Besides, analysts are also worried about its cash outlay. SAIL has outlined a plan of ₹4,000 crore capex in FY21. “We are concerned on cash commitments: 1) capex of INR40bn in FY20E; 2) INR12bn outflow on new pension scheme; and 3) INR 37bn debt repayment obligation. Besides, INR30bn annual interest cost is expected to constrain cash balance further. These are expected to account for bulk of EBITDA amidst a challenging operating environment besieged by weak prices,” said Edelweiss Securities Ltd in a note to clients on 31 May.

While steel demand is robust in India, analysts reckon that it may not translate into much higher realizations. Much depends on how iron prices pan out in the international markets. But as iron ore supply disruption is likely to be persistent, investors will have to watch steel prices a lot closely, too.

Credits: www.livemint.com

Brexit party plans ‘John Lewis-style’ rescue of British Steel

The Brexit party has announced its first policy beyond leaving the EU: saving British Steel by turning it into a “John Lewis-style” company part-owned by the workers.

The party’s chairman, Richard Tice, unveiled the policy on Tuesday in Scunthorpe, North Lincolnshire, where 5,000 jobs are on the line after privately owned British Steel went into insolvency last month.

He proposed a “strategic national corporation, which will blend the best of private sector expertise and capital; long-term, patient state capital; as well as improving productivity through a John Lewis-style form of shared ownership for the workers”.

The idea seemed a hybrid of Conservative and Labour policy: while the Conservative government looks for a private buyer for British Steel, Jeremy Corbyn wants it to be nationalised.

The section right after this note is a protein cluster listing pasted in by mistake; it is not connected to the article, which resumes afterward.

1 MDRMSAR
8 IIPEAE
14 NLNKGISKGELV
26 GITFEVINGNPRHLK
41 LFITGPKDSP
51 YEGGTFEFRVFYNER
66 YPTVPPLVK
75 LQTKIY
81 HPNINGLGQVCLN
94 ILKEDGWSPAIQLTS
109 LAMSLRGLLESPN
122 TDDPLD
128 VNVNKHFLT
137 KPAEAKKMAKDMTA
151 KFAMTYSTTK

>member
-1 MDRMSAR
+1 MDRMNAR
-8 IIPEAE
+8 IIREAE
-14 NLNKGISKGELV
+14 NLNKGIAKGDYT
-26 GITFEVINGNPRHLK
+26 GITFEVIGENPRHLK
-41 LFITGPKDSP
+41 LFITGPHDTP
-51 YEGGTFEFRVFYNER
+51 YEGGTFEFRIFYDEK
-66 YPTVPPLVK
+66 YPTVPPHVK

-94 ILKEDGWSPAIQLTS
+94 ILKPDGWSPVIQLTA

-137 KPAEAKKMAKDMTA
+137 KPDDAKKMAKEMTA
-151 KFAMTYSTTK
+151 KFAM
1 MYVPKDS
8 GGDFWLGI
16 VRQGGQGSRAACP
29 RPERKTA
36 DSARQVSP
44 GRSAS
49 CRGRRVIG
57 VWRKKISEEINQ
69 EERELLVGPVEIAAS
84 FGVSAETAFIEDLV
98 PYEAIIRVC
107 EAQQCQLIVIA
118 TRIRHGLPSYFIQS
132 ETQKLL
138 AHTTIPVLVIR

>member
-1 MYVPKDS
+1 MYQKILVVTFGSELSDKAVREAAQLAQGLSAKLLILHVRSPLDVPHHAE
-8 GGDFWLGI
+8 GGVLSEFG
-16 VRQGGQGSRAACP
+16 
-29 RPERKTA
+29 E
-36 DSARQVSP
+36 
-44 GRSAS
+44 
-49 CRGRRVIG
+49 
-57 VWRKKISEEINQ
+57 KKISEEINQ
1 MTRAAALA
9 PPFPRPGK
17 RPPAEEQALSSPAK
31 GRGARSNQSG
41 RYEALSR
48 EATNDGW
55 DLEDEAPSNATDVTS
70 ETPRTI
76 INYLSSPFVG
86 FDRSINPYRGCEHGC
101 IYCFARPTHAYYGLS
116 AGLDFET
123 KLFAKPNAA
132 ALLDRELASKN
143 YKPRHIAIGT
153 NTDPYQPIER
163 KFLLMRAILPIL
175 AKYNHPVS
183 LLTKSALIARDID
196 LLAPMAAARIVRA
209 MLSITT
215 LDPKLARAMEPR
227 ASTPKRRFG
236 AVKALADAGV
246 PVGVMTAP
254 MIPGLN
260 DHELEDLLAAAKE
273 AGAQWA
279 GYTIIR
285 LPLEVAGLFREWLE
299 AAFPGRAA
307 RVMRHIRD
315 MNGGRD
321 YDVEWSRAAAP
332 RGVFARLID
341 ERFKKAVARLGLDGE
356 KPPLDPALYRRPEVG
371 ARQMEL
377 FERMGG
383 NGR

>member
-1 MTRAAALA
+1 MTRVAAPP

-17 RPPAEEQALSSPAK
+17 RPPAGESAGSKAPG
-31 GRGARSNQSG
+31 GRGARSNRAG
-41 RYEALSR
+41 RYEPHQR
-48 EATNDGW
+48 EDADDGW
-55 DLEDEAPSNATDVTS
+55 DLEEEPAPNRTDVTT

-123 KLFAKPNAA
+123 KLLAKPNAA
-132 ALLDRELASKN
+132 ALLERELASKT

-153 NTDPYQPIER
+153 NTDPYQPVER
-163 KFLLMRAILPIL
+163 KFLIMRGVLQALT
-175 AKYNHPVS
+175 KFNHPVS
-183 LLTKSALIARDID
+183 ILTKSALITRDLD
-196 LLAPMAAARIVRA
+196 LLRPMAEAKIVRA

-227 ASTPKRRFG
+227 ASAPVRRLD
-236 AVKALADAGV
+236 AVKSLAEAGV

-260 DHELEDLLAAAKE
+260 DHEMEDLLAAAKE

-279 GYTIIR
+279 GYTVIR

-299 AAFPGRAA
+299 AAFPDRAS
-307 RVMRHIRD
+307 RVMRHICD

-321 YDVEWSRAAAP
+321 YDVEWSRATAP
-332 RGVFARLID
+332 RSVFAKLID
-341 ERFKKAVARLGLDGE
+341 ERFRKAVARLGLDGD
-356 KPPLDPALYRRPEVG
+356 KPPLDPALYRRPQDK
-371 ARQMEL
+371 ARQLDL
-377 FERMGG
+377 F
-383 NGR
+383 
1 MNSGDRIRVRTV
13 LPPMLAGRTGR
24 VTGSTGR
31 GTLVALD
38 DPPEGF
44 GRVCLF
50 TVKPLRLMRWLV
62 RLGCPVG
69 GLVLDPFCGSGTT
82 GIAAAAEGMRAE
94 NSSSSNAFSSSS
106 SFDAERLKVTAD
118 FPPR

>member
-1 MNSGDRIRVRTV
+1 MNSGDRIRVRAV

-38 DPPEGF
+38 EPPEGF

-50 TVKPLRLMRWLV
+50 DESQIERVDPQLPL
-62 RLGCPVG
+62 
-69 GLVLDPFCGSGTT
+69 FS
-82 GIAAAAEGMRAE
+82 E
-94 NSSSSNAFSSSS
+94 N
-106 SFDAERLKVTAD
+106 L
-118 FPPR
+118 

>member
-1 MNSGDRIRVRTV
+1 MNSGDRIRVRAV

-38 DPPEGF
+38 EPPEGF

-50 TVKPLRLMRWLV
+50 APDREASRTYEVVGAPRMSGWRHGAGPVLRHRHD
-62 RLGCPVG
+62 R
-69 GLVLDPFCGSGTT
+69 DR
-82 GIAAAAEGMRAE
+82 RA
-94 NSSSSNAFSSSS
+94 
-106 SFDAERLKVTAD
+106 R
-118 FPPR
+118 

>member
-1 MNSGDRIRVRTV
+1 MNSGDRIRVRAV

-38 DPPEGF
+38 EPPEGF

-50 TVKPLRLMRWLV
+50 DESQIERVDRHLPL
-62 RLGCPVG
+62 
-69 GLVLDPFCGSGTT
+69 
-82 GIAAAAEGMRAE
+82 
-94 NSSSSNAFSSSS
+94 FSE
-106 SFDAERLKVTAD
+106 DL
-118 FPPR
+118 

Tice dismissed warnings from Gareth Stace, the director general of the trade body UK Steel, who said Brexit “will not improve the situation for the steel sector but it has the potential to cause a great deal of damage”.

Stace was an “establishment” figure, Tice claimed. “I’m afraid some of these industry lobby groups are part of the establishment and are simply wrong. What is most important to make British steel is not the tariffs, it’s the cost of business rates, it’s the cost of energy and it’s the emissions trading scheme.”

UK Steel has previously called on the government to tackle industrial electricity prices, which are twice those in France, as well as a reduction in UK business rates. According to Stace, these are “five to 10 times higher than elsewhere in the EU, perversely increasing costs for those that modernise and upgrade”.

Tice was accompanied in Scunthorpe by Simon Boyd, the managing director of Reidsteel, a structural steel company based in Dorset. He said EU regulations meant it was “easier for us to export to Mongolia than France”, drawing tuts of disapproval from the carefully vetted audience, who had each paid £2.50 to attend the press conference.

Boyd, who campaigned against the working time directive, said EU competition rules meant his firm lost a contract in Rotherham to a Portuguese firm, who benefited from significantly lower energy costs in Portugal and then came to Yorkshire and employed eastern European labourers.